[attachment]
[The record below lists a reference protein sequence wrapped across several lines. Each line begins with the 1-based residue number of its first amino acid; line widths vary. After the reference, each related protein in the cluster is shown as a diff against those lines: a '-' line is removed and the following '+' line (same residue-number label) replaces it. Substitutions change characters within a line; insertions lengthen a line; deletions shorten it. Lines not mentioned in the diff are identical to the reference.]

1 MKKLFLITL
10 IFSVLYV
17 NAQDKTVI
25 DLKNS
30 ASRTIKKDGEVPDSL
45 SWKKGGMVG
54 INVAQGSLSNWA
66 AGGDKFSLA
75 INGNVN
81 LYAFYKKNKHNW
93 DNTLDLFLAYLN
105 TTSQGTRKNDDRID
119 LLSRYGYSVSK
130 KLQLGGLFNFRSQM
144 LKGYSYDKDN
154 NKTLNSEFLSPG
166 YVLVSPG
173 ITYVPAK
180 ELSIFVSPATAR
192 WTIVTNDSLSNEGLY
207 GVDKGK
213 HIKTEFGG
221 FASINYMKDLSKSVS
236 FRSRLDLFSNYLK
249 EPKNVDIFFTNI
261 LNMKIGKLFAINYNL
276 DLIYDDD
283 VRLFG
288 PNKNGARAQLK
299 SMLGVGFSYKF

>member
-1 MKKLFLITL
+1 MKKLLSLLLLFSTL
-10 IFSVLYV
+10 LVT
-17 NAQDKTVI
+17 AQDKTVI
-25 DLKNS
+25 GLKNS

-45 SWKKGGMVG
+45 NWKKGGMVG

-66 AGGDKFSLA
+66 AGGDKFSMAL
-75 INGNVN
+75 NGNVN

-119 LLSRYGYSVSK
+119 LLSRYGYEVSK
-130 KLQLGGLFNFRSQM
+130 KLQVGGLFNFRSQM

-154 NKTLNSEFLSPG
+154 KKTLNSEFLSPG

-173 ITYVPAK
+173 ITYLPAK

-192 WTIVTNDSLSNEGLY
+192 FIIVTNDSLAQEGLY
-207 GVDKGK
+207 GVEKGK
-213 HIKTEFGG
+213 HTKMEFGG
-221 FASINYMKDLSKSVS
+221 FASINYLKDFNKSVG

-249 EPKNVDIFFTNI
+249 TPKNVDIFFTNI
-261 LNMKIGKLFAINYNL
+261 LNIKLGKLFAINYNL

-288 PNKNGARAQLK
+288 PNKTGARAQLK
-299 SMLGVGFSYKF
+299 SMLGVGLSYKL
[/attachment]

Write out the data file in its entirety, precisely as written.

[The record below lists a reference protein sequence wrapped across several lines. Each line begins with the 1-based residue number of its first amino acid; line widths vary. After the reference, each related protein in the cluster is shown as a diff against those lines: a '-' line is removed and the following '+' line (same residue-number label) replaces it. Substitutions change characters within a line; insertions lengthen a line; deletions shorten it. Lines not mentioned in the diff are identical to the reference.]

1 MKKLFLITL
10 IFSVLYV
17 NAQDKTVI
25 DLKNS
30 ASRTIKKDGEVPDSL
45 SWKKGGMVG
54 INVAQGSLSNWA
66 AGGDKFSLA
75 INGNVN
81 LYAFYKKNKHNW
93 DNTLDLFLAYLN
105 TTSQGTRKNDDRID
119 LLSRYGYSVSK
130 KLQLGGLFNFRSQM
144 LKGYSYDKDN
154 NKTLNSEFLSPG
166 YVLVSPG
173 ITYVPAK
180 ELSIFVSPATAR
192 WTIVTNDSLSNEGLY
207 GVDKGK
213 HIKTEFGG
221 FASINYMKDLSKSVS
236 FRSRLDLFSNYLK
249 EPKNVDIFFTNI
261 LNMKIGKLFAINYNL
276 DLIYDDD
283 VRLFG
288 PNKNGARAQLK
299 SMLGVGFSYKF

>member
-1 MKKLFLITL
+1 MKKLLSLLLLFSTL
-10 IFSVLYV
+10 LVT
-17 NAQDKTVI
+17 AQDKTVI
-25 DLKNS
+25 GLKNS

-45 SWKKGGMVG
+45 NWKKGGMVG

-66 AGGDKFSLA
+66 AGGDKFSMAL
-75 INGNVN
+75 NGNVN

-119 LLSRYGYSVSK
+119 LLSRYGYEVSK
-130 KLQLGGLFNFRSQM
+130 KLQVGGLFNFRSQM

-154 NKTLNSEFLSPG
+154 KKTLNSEFLSPG

-173 ITYVPAK
+173 ITYLPAK

-192 WTIVTNDSLSNEGLY
+192 FIIVTNDSLAQEGLY
-207 GVDKGK
+207 GVEKGK
-213 HIKTEFGG
+213 HTKMEFGG
-221 FASINYMKDLSKSVS
+221 FASINYLKDFNKSVG

-249 EPKNVDIFFTNI
+249 TPKNVDIFFTNI
-261 LNMKIGKLFAINYNL
+261 LNIKLGKLFAINYNL

-288 PNKNGARAQLK
+288 PNKTGARAQLK
-299 SMLGVGFSYKF
+299 SMLGVGLSYKL